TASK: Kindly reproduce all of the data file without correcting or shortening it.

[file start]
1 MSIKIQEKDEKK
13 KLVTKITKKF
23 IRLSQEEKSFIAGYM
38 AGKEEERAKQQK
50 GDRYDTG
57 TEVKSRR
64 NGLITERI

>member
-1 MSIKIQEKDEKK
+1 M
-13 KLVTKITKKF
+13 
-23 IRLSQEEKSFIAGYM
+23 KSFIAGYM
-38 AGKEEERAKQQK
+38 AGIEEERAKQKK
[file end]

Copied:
1 MSIKIQEKDEKK
13 KLVTKITKKF
23 IRLSQEEKSFIAGYM
38 AGKEEERAKQQK
50 GDRYDTG
57 TEVKSRR
64 NGLITERI

>member
-1 MSIKIQEKDEKK
+1 M
-13 KLVTKITKKF
+13 
-23 IRLSQEEKSFIAGYM
+23 KSFIAGYM
-38 AGKEEERAKQQK
+38 AGIEEERAKQKK